Wednesday, September 01, 2010

Rwanda: Plan ready to withdraw peacekeepers from Sudan

Report from SRS - Sudan Radio Service - Wednesday, 01 September 2010
Rwanda To Pull Out Peacekeeping Troops From Sudan
01 September 2010 - (Darfur) – The Rwandan government announced on Tuesday that it is threatening to withdraw its peacekeeping troops in Darfur and southern Sudan.

The move follows UN accusations that the Rwandan forces were involved in the inter-ethnic killing in the Democratic Republic of Congo in the 1990s.

A diplomatic source told SRS on Wednesday that the withdrawal of Rwandan troops, one of the top contributing countries to the UNAMID force, will make UNAMID’s mandate quite difficult in Darfur.

However, the governor of southern Darfur, Doctor Abdulhamid Musa Kasha, said that Sudanese forces are controlling the security situation in Darfur. He said there was no need for UNAMID peacekeeping troops in the region.

Kasha spoke to SRS from Nyala on Wednesday.

[Abdulhamid Musa Kasha]: “We welcome the presence of the Rwandan peacekeeping forces, but for Rwanda to withdraw its troops from the UNAMID - that is something that does not concern the Sudan government. We are controlling the security situation in Darfur ourselves. Even the kidnapping of foreigners in Darfur that you are hearing, are being caused because of errors made by UNAMID.”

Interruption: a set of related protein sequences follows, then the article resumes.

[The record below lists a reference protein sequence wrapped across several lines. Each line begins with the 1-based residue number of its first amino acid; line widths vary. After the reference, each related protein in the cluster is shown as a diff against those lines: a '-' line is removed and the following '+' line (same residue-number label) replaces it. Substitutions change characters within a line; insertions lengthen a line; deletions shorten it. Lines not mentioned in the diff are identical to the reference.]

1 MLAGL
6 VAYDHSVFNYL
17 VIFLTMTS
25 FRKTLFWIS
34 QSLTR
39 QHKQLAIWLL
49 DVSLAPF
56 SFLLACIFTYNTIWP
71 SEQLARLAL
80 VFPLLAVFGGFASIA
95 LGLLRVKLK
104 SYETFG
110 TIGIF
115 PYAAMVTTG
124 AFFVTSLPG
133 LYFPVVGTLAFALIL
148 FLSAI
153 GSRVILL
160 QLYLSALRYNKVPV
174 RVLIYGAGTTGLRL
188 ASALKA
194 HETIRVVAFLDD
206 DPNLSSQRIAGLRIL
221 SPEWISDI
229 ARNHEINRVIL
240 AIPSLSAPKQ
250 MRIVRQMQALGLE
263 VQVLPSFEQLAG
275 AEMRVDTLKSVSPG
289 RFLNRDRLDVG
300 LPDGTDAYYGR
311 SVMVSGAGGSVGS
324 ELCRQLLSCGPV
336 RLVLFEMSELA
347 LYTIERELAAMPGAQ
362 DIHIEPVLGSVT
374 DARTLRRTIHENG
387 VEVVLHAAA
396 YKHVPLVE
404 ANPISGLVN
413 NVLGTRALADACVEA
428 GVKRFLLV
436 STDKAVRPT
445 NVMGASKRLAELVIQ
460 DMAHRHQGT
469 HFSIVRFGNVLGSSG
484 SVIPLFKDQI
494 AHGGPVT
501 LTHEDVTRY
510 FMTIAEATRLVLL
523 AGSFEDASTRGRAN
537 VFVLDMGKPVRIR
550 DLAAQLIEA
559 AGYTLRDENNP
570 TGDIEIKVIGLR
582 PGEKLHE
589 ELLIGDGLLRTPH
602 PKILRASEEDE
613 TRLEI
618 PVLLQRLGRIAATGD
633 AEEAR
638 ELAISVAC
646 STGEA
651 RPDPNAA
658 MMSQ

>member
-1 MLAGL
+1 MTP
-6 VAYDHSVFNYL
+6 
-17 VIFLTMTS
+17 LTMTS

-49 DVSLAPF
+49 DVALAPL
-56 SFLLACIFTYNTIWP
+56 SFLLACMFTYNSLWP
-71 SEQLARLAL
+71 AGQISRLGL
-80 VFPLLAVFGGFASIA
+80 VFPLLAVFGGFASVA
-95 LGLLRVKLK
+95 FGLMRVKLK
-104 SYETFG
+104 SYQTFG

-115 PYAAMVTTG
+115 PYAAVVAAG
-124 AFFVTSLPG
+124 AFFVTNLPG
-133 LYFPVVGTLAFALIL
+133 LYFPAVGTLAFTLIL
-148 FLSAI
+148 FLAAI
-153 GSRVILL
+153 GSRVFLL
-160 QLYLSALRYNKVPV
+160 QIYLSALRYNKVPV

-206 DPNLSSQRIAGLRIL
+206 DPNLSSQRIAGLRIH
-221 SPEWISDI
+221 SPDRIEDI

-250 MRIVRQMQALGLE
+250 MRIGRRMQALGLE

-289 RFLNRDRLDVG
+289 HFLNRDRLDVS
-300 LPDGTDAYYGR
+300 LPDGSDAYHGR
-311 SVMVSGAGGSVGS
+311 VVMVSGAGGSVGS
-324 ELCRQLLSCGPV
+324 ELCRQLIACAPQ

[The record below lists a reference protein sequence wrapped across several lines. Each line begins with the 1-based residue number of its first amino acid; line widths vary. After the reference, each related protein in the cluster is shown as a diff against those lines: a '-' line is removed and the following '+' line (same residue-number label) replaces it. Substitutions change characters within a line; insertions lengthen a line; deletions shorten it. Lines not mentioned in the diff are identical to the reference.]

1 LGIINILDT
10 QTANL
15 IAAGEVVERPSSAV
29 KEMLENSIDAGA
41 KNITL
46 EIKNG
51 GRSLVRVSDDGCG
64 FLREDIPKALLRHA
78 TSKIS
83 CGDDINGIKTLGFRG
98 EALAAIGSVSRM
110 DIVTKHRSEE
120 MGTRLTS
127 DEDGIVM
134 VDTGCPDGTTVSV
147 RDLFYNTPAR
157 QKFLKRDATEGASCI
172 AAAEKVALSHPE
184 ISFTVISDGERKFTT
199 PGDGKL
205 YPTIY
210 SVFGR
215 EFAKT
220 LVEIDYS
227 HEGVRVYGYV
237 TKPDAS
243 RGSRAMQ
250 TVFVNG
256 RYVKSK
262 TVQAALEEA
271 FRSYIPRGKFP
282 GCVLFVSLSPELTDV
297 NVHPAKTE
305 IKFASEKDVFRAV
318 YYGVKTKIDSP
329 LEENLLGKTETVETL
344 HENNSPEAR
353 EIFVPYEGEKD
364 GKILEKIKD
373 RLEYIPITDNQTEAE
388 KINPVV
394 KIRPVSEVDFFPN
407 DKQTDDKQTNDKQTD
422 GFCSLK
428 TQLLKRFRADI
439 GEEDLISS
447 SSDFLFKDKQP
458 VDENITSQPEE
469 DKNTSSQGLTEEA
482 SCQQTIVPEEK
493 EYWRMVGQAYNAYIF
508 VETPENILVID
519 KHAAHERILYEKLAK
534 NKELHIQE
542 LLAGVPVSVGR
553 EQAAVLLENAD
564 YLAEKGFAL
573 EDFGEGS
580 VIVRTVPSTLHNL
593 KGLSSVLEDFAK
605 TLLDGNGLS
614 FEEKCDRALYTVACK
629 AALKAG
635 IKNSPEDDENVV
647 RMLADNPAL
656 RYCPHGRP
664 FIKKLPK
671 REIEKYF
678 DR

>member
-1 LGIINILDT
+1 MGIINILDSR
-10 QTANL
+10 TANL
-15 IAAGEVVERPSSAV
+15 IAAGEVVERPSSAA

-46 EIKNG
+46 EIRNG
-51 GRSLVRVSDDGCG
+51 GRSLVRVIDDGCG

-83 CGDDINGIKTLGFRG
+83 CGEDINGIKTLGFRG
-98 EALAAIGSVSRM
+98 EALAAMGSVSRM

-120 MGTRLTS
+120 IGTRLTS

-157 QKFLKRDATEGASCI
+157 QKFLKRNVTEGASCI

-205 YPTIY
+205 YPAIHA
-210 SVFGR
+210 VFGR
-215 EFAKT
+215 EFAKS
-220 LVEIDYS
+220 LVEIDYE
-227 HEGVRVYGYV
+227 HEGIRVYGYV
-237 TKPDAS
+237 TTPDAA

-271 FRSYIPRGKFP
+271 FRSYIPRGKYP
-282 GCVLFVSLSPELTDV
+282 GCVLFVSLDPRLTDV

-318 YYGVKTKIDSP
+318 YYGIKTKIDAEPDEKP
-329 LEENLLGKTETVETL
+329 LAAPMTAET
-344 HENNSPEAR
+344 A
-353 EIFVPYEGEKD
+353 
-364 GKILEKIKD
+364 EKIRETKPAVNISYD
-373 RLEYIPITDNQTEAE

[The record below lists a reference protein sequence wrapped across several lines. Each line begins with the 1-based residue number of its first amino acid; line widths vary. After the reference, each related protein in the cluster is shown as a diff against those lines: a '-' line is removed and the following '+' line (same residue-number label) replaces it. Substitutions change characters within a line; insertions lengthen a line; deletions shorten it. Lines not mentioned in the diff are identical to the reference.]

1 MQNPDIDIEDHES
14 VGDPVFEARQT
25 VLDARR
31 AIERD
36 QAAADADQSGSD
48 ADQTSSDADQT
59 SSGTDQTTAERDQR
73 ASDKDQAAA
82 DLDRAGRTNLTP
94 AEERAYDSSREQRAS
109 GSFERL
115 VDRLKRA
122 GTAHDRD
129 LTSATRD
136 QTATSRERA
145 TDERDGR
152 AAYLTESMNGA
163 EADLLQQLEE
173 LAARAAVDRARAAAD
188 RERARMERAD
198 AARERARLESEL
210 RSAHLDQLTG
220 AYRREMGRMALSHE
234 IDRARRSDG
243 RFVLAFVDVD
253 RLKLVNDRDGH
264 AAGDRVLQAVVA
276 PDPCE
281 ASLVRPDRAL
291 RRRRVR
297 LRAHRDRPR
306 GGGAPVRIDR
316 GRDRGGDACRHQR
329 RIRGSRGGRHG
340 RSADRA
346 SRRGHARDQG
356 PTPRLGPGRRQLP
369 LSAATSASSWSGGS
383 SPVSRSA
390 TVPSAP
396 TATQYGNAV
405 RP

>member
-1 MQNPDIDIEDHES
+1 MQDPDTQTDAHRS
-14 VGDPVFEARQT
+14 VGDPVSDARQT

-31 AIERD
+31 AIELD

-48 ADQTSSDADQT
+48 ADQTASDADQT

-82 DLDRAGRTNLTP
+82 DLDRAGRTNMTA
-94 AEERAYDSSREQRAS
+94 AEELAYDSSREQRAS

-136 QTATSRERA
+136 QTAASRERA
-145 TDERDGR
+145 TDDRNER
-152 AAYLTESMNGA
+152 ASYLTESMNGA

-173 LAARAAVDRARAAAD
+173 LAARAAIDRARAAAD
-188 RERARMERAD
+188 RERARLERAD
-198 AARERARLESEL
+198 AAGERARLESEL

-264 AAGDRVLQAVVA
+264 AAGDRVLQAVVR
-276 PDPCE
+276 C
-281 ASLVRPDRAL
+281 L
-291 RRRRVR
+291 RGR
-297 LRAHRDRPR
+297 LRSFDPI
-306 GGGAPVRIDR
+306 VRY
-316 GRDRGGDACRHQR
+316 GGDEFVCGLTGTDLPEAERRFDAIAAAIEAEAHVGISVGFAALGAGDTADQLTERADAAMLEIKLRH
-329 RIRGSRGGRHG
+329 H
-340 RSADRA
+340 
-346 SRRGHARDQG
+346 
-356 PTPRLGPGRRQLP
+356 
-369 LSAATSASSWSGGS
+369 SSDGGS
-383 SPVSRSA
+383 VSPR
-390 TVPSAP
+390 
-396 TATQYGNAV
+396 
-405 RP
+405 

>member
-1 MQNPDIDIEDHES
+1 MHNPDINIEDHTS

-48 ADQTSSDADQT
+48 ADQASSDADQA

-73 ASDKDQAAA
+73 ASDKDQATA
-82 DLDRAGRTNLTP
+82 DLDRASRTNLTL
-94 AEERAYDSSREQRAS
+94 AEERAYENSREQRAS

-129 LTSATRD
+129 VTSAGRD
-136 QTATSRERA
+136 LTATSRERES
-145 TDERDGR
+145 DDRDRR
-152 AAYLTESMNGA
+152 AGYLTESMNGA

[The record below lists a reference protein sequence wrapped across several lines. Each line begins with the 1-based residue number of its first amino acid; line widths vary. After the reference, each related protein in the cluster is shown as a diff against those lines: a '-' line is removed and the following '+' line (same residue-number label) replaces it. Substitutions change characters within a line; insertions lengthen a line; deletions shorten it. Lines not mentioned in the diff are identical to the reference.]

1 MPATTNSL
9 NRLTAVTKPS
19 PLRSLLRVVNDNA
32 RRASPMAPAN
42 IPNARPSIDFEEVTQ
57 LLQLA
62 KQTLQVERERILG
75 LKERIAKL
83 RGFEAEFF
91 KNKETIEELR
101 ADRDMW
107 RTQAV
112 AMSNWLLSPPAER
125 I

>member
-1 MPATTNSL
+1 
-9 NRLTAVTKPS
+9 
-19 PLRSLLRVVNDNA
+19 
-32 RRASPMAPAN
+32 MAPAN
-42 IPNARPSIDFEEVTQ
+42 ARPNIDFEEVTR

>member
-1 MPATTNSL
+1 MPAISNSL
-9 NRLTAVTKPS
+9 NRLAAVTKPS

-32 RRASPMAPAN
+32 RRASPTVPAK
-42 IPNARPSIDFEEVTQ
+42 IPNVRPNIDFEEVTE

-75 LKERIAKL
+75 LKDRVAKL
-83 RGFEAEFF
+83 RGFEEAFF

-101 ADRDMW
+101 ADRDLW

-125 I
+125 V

Rwanda has 3,556 personnel serving in UNAMID and UNMIS, the UN mission in Sudan.
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Report from Associated Press - Wednesday, 01 September 2010
Rwanda: Plan ready to withdraw peacekeeping troops
KIGALI, Rwanda - Rwanda says it is ready to withdraw its U.N. peacekeepers from Sudan if the U.N. publishes a report accusing Rwanda's army of possible genocide in the 1990s.

Rwanda Defence Force spokesman Lt. Col. Jill Rutaremara said Tuesday that the country has finalized a contingency withdrawal plan from Darfur and Southern Sudan if the U.N. publishes its "outrageous and damaging report."

A draft of the report leaked last week accuses Rwandan troops and allies tied to Congo's current president of slaughtering tens of thousands of Hutus in Congo. The alleged attacks came two years after those troops stopped Rwanda's 1994 genocide that killed more than 500,000 Tutsis and moderate Hutus.

Rwanda has described the report as "fatally flawed."
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Photo: Rwandan president Paul Kagame holds a press conference in Kigali, Rwanda, as citizens vote for president Monday for the second time since the country's 1994 genocide, 9 Aug 2010. (AP).

Source: VOA News report by Peter Clottey, 31 August 2010 - Rwanda Official Critical of Amnesty Law Review Appeal - excerpt:
"... the justice minister said the government has reassured Amnesty it will be taking into consideration its concerns when reviewing the laws to improve them.

“What Amnesty International has not told the world, which is really very unfortunate, is that I gave them three assignments to do for us. One [was] to check for us how this legislation is written in other European countries where hate legislation is in place. They have not responded to that. Then, I ask them also to do research for us on how our courts have interpreted it. They have not done that,” he said.

Officials of Amnesty International were not immediately available for comment despite repeated attempts."

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